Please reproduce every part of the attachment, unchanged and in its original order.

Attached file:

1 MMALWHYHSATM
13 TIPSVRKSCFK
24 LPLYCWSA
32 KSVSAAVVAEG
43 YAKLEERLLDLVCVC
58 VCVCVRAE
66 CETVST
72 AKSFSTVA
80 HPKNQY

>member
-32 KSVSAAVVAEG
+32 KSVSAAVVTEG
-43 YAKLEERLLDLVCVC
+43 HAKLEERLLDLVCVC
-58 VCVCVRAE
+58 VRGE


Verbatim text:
1 MMALWHYHSATM
13 TIPSVRKSCFK
24 LPLYCWSA
32 KSVSAAVVAEG
43 YAKLEERLLDLVCVC
58 VCVCVRAE
66 CETVST
72 AKSFSTVA
80 HPKNQY

>member
-32 KSVSAAVVAEG
+32 KSVSAAVVTEG
-43 YAKLEERLLDLVCVC
+43 HAKLEERLLDLVCVC
-58 VCVCVRAE
+58 VRGE